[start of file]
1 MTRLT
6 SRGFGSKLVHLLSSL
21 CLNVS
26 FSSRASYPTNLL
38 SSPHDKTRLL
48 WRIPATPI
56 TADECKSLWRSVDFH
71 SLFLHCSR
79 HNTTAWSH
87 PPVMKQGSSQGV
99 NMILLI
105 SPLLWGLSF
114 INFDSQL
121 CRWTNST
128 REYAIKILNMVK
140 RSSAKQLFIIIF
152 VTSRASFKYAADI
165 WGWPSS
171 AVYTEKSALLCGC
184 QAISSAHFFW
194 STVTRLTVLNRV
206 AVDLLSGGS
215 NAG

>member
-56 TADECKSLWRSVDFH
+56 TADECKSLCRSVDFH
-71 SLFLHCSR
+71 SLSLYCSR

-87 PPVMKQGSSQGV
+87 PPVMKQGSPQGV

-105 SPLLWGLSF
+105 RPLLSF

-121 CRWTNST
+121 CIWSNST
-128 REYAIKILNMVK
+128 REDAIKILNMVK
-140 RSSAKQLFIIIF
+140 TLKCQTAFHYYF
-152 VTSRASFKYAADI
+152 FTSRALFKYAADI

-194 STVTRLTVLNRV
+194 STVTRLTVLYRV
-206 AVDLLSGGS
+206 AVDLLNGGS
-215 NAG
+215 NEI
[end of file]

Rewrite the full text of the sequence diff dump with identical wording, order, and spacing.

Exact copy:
1 MTRLT
6 SRGFGSKLVHLLSSL
21 CLNVS
26 FSSRASYPTNLL
38 SSPHDKTRLL
48 WRIPATPI
56 TADECKSLWRSVDFH
71 SLFLHCSR
79 HNTTAWSH
87 PPVMKQGSSQGV
99 NMILLI
105 SPLLWGLSF
114 INFDSQL
121 CRWTNST
128 REYAIKILNMVK
140 RSSAKQLFIIIF
152 VTSRASFKYAADI
165 WGWPSS
171 AVYTEKSALLCGC
184 QAISSAHFFW
194 STVTRLTVLNRV
206 AVDLLSGGS
215 NAG

>member
-56 TADECKSLWRSVDFH
+56 TADECKSLCRSVDFH
-71 SLFLHCSR
+71 SLSLYCSR

-87 PPVMKQGSSQGV
+87 PPVMKQGSPQGV

-105 SPLLWGLSF
+105 RPLLSF

-121 CRWTNST
+121 CIWSNST
-128 REYAIKILNMVK
+128 REDAIKILNMVK
-140 RSSAKQLFIIIF
+140 TLKCQTAFHYYF
-152 VTSRASFKYAADI
+152 FTSRALFKYAADI

-194 STVTRLTVLNRV
+194 STVTRLTVLYRV
-206 AVDLLSGGS
+206 AVDLLNGGS
-215 NAG
+215 NEI